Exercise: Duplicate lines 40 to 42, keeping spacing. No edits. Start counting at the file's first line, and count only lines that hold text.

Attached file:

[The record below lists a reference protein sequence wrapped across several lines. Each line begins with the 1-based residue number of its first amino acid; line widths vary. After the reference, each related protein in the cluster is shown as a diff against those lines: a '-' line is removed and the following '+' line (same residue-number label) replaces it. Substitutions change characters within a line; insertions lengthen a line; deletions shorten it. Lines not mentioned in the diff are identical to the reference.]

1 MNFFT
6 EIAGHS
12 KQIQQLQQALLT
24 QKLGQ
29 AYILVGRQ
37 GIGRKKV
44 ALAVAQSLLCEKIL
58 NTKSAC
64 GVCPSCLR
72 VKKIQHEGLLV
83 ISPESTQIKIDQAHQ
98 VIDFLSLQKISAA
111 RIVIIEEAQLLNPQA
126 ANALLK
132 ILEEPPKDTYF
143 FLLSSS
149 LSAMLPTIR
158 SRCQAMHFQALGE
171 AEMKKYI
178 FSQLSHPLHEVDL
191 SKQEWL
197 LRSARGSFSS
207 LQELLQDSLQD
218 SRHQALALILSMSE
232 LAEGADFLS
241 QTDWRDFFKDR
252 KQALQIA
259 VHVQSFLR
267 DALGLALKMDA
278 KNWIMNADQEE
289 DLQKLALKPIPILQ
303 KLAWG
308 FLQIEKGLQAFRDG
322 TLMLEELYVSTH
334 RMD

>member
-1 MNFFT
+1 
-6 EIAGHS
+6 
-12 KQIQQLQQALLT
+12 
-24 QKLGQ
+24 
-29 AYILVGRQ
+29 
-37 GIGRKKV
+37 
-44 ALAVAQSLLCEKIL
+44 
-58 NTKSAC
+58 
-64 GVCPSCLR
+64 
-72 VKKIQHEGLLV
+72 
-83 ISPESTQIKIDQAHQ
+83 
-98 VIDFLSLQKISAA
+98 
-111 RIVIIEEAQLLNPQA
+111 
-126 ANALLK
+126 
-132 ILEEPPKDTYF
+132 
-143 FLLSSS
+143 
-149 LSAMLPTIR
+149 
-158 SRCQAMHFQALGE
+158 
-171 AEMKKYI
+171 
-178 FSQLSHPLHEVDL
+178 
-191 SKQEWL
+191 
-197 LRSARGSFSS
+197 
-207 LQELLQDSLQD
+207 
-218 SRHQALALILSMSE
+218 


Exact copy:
-6 EIAGHS
+6 
-12 KQIQQLQQALLT